Promoting Good Health from the Very Start

November 17, 2017


Good health is a gift that’s cherished at Red Cloud. On any given day, you can find students running as fast as their legs can take them across the playground or athletic field; or grabbing an apple or banana from the baskets placed in the hallways for a healthy snack on their way to class; or even learning about how to grow healthy, indigenous foods in our greenhouse and garden.

But for our students and many others across the Pine Ridge Reservation, remaining healthy can be a lifelong challenge. Life expectancy here in Oglala Lakota County is just 66.8 years, the lowest in the United States, as a result of endemic rates of serious health conditions, from diabetes and heart disease to substance abuse and alcoholism. Pine Ridge is also considered a “food desert” and access to fresh, healthy fruits and vegetables is extremely limited. More than 25 percent of adults and children on Pine Ridge are food insecure.

"You can't educate a child who isn't healthy and
you can't keep a child healthy who isn't educated."
Jocelyn Elders, Former U.S Surgeon General

Communicating the importance of building healthy habits is a priority for all Red Cloud teachers. But tight budgets haven’t allowed for purchasing high-quality, up-to-date teaching materials around health in recent years. And in the elementary school, there are no health textbooks at all.

Those are facts that leaders at Red Cloud are working hard to change this year.

“The health challenges facing us on the reservation are incredibly severe, and research tells us that students’ academic outcomes are closely linked to their own wellness,” said Maka Clifford ‘05, Director of Curriculum and Assessment. “So it’s even more critical that we give our students the tools to understand how a range of factors—physical, mental, social, and emotional—can affect their own health and the well-being of those around them.”



For many Red Cloud students, health isn’t just a subject to learn in the classroom; it’s a part of their dreams for the future. Over the last decade, as Red Cloud has developed a more comprehensive STEM curriculum, more and more students have set their sights on an advanced degree in the healthcare field. More than a dozen students have completed summer research internships at the National Institutes of Health outside Washington, DC, and still more are part of the Native American Healthcare Scholars Program, which exposes Native students to careers in science and healthcare fields.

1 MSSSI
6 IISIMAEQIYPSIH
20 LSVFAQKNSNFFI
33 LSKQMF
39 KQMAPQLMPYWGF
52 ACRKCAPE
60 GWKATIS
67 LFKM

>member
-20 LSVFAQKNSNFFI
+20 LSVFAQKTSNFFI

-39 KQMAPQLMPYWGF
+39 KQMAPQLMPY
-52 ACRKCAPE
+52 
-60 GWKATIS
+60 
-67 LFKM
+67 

“It’s been amazing to see how many of our students graduate and go on to pursue health-related careers,” said Maka. “But it is powerful to see how many want to come back and improve the healthcare that’s available on the reservation and improve health outcomes here despite opportunities elsewhere.”

One of Red Cloud’s newest graduates, Taylor Brooks ’17, has always been driven to support better health in her community. Faced with the too-common reality of teen suicide on the reservation, she started a youth group on the reservation focused on its prevention.



“I met weekly with youth to talk about topics like suicide, teen pregnancy, and drug and alcohol prevention, “ she said. “I feel like I made a difference—even just making an impact on a few kids is a major step.”

That experience is part of what draws her to a career in psychology. She is now studying at the University of California, Los Angeles and planning to major in psychology.

“I want to understand the brain—to understand why people do what they do, so that you can help them on a deeper level with their problems. I want to do well in school and eventually get my doctorate—and then come back to the reservation to be a psychologist or child therapist, in order to help my people.”

High-quality health education will allow our students to thrive, not just now but throughout their lives. Give the gift of good health—and help us reach our goal of $20,000 for purchasing new health curriculum!

 Photos © Red Cloud Indian School




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